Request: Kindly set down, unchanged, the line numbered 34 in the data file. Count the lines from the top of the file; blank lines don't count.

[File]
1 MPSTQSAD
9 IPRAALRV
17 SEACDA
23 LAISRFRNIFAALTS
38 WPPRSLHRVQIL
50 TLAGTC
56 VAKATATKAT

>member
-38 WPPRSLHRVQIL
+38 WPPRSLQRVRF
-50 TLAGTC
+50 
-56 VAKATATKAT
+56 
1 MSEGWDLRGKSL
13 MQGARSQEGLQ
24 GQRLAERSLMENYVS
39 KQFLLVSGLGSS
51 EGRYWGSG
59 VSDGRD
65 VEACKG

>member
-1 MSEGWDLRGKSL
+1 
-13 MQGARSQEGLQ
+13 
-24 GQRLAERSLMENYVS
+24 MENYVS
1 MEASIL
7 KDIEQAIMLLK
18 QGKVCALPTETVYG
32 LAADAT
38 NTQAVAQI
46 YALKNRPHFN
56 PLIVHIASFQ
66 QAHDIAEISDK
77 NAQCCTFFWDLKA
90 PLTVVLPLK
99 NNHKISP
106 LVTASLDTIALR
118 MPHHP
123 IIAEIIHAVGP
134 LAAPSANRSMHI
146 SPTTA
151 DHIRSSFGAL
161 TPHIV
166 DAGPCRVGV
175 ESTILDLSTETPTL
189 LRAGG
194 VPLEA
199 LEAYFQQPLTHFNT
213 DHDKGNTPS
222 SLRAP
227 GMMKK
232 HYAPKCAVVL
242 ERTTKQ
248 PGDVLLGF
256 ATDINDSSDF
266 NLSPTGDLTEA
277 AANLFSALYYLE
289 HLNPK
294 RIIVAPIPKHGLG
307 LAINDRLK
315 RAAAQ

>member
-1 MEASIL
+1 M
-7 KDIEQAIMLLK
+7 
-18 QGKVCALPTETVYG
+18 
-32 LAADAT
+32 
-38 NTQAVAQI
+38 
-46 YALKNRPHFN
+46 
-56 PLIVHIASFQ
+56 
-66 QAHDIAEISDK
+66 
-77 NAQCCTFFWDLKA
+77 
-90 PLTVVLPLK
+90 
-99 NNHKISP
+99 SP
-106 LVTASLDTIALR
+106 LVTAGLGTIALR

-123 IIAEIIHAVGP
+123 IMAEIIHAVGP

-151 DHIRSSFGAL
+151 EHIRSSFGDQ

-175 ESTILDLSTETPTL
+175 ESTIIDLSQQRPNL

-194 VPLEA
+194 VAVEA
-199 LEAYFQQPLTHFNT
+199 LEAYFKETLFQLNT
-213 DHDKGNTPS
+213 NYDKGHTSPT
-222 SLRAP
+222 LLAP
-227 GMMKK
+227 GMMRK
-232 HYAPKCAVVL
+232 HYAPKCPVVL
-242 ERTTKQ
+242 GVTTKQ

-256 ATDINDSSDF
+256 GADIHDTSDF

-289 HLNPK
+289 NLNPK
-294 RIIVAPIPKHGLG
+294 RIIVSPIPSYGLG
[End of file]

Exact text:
46 YALKNRPHFN